Wall Street companies hired an extra 4,900 workers from January 2011 to January 2012, the New York Department of Labor said on Thursday in revised data that countered expectations of job losses in the securities industry.

The gain was one of the most surprising findings in the annual revisions to New York City's unemployment data, according to James Brown, a market analyst with the Department of Labor.

Officials had feared Wall St. would lose jobs after profit-hit banks and brokerages announced thousands of layoffs.

The data did not indicate whether those layoffs never happened or whether banks simply hired more staff than they fired.

In January, Wall Street hired 600 workers, bringing its total workforce to 171,300 employees, according to the Labor Department.

This sector galvanizes the economies of New York City and New York state as it drives a host of other service companies to hire workers, from accounting firms to restaurants.

Nor was that the only unexpected finding. The benchmark revisions also increased the 2011 annual average employment in the city's private sector by 43,800 positions, a 1.4 percent increase.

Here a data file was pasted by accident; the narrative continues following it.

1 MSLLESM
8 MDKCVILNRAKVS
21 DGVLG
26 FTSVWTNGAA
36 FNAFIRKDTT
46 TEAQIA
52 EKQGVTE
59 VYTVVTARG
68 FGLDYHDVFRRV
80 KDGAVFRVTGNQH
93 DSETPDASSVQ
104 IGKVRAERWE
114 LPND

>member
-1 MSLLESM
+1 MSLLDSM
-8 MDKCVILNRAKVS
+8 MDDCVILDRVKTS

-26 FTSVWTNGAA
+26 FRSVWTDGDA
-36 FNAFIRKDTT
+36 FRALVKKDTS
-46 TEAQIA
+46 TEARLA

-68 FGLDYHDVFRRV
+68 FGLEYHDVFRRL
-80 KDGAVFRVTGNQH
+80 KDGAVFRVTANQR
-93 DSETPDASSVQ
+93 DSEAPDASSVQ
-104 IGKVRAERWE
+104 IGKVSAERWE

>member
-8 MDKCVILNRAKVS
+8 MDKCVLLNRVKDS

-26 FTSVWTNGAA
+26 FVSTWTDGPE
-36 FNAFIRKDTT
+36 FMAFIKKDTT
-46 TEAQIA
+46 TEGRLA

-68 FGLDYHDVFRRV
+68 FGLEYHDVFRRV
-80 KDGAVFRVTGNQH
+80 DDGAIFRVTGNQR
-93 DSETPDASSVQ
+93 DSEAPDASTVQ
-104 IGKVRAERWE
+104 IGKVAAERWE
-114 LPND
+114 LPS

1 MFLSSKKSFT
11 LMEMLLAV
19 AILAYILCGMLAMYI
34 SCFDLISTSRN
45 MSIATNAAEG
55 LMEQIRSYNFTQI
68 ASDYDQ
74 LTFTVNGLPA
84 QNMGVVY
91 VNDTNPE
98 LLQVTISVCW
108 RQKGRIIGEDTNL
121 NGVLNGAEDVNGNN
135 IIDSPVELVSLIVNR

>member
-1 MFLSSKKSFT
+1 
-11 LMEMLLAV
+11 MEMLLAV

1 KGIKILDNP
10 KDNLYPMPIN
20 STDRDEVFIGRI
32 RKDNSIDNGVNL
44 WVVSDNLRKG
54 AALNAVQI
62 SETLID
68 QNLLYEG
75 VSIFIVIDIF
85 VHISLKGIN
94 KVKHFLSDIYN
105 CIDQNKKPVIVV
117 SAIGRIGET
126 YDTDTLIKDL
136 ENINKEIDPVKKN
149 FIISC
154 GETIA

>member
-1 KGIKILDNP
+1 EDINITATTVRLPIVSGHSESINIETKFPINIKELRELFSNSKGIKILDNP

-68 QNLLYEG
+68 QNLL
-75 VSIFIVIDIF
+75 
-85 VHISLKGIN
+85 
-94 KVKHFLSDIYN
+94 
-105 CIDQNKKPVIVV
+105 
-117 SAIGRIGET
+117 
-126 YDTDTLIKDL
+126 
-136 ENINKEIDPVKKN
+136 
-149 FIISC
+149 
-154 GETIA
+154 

It's a significantly stronger upward revision; all indications are that we are doing a lot better than we thought, said Labor Department Market Analyst James Brown by telephone.

Still, he noted the city's pre-recession unemployment rate hovered around 4 percent to 4.5 percent -- about half the latest rate -- which suggests the recovery is far from complete.

The overall financial sector, which includes banks and insurance, hired 7,800 people from January 2011 to January 2012, bringing its payroll to a total of 440,600.

New York City added private sector jobs at a rate almost 60 percent greater than the country as a whole in 2011, and over the last two years, New York City created more jobs than the next 10 largest cities combined, Mayor Michael Bloomberg said in a statement.

New York state's economy also performed better than first reported, according to the benchmark revisions. As of December 2011, the state had recouped 76 percent of the private sector jobs lost in the 2008-2009 recession, the Labor Department said in a statement.

Still, the state's unemployment rate rose a tenth of a percentage point to 8.3 percent in January from a year earlier. New York City's jobless rate rose fourth-tenths of a percentage point to 9.3 percent over the same time.

(Reporting By Joan Gralla; Editing by Andrew Hay)